Good art that enriches places for people

  • News
  • Good art that enriches places for people
About this article
Fiona Doherty


Fiona Doherty


Awards , Projects
Market Insights

Sign Up for Market Trends & Insights


Congratulations to the 2023 finalists vying for the Rider Levett Bucknall Award for Best Public Art Project for their indispensable creative contributions to great new places.

Australians increasingly recognise the vital role of arts and creativity in almost every aspect of our lives, from education to mental health to strengthening local economies.

Research from the Australia Council for the Arts shows growing numbers of Australians agree arts and creativity build social cohesion and support health, education and the future economy – critical areas as our nation recovers from the impact of COVID-19.

The research shows Australia is a creative nation: nearly every Australian – 98% of us – engage with arts and culture.

An increasing majority of Australians acknowledge the positive impacts of arts and creativity on our lives and our communities (84% up from 75% in 2016).

The arts contribute a myriad of positive benefits to our society, including direct economic benefits to the tourism and education sectors, and less tangible, yet significant benefits for our mental health and wellbeing.

This award acknowledges the crucial role that public art and creativity play as we seek to bring life back into our cities, regions, and economy and recognise the intrinsic value of the arts to all Australians.

Quay Quarter Tower: Roof for Stray Thoughts by Olafur Eliasson is a monumental yellow sculpture on the rooftop podium, while Remembering Arabanoo is five artworks embedded into the architecture of Quay Quarter Lanes by Wiradyuri/Kamilaroi artist Jonathan Jones.

32 Smith Subtractive Wall Art: The GPT Group used this carved mural to celebrate the thriving culture of the Darug people, the Traditional Owners, of Parramatta. Darug woman and artist, Leanne Tobin, made the original sketches of people fishing, cooking and canoeing along the Parramatta River, and Di Emme transformed the sketches into a jack hammered bas-relief.

All Our Boys: Located at the entrance to the Highline Development in Sydney’s Westmead, the former site of St Vincent’s Boys’ Home, this artwork transforms the traditional, suburban gate with paper-like sheets of mirrored pillars that represent the boys who once lived there.

Burwood Brickworks: Frasers Property commissioned Indigenous artist Mandy Nicholson to create a striking artwork spanning 1,700 sqm across the ceiling and façade of the shopping centre, connecting the site to its traditional heritage and reminding visitors of the depth of Wurundjeri culture.

Chandelier Lane: This immersive kinetic installation by Office Feuerman in the new Eat Street in Stockland Wetherill Park reappropriates the domestic and cultural symbol of the chandelier that lights many meals shared between families and friends.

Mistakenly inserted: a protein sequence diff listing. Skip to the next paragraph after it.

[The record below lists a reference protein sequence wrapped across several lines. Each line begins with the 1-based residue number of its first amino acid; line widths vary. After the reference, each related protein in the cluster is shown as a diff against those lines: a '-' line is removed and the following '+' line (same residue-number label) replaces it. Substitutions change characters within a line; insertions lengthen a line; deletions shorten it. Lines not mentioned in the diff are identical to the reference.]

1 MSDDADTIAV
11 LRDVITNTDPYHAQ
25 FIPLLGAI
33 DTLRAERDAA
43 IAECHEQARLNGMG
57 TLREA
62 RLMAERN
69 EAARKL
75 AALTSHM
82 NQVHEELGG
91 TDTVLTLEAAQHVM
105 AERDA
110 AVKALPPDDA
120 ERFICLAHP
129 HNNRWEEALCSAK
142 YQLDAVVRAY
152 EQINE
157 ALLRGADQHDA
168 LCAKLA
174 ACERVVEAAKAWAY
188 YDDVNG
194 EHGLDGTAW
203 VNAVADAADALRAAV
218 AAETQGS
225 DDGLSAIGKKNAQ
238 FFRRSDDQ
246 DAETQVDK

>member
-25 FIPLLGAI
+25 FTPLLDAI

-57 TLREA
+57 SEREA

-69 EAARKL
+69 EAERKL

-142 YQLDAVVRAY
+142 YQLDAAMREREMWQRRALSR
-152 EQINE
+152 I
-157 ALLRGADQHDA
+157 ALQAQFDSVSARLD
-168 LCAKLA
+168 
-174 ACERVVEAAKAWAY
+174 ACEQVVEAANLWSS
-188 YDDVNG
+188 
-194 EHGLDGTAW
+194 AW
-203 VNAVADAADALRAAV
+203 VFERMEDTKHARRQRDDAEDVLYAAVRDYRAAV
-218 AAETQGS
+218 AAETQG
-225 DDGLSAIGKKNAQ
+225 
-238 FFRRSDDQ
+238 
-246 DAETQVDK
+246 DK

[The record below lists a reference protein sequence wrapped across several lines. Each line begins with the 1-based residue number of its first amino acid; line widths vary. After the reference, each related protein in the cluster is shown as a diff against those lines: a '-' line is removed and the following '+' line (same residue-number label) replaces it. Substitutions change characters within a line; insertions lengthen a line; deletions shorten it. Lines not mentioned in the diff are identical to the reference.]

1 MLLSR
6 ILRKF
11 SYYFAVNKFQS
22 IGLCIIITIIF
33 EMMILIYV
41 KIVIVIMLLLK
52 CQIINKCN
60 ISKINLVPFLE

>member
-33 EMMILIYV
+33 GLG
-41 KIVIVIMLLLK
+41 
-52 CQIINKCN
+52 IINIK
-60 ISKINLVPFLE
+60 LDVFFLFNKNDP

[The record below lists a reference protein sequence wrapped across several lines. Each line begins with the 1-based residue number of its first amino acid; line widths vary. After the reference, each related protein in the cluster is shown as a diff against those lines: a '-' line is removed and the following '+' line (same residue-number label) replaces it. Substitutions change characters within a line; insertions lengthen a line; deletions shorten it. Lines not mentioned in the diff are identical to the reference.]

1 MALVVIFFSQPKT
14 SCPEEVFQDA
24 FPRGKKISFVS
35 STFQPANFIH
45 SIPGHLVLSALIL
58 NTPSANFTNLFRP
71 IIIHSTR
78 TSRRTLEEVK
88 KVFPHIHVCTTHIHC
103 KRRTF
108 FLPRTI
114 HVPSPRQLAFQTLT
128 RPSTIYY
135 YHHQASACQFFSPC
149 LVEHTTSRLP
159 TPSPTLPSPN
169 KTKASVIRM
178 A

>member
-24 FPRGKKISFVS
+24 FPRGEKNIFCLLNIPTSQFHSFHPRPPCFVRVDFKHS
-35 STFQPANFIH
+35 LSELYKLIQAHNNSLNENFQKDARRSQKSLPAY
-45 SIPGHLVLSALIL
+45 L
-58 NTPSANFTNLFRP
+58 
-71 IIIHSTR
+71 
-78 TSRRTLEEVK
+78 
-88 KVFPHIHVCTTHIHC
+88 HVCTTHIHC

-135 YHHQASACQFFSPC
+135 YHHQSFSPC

Fisherman’s Bend: George Rose’s mural depicts a topographical map of Fishermans Bend before the Yarra River’s redirection in 1857. Colourful lines represent the natural systems of the land and the rich cultural history of the people who lived there.

Greetings, Flowers, Ping Pong 1000: These three major public art components at Sydney’s Ed.Square reinforce identity and belonging. For instance, Ping Pong 1000 is a playful representation of an endless table tennis tournament.

Interchange Pavilion: Mirvac and artist Chris Fox celebrate the bustling railway workshops once at the heart of South Eveleigh. Visitors are drawn into the Pavilion by railway switch tracks; inside, timber seats rise around a stage that is perfect for planned events or a quick bite.

Resources: This eight-by-38-metre mural by Casey Coolwell-Fisher, a Quandamooka Nunukul woman of Minjerribah, represents the Albert River, and greets shoppers at their local Woolworths supermarket.

To Dance – Wakakirra: TAFE NSW commissions local Indigenous artists from each community to create, share and install their artworks at each connected learning centre around the state.

Visy Glass Murals: Uniquely designed murals of magnificent scale from celebrated street artists Kitt Bennett and Georgia Hill pays homage to the history and industrial heritage of the Melbourne suburb of Spotswood, with modern elements a nod to the future.

Wesley Public Art Project: Commissioned by Charter Hall, this $1.5 million investment brings together six leading Australian artists to achieve a thought-provoking and engaging art experience through the 1-hectare precinct.

In collaboration with RLB since 1982, the prestigious awards have promoted excellence in design and innovation in the built environment. From 157 eligible finalists, the winners were selected by a high calibre judging panel made up of 14 property specialists and chaired by Adrian Harrington.

Winners will be announced at the 2023 Property Council of Australia / Rider Levett Bucknall Innovation and Excellence Awards, to be held at the ICC Sydney on Wednesday 23 August 2023.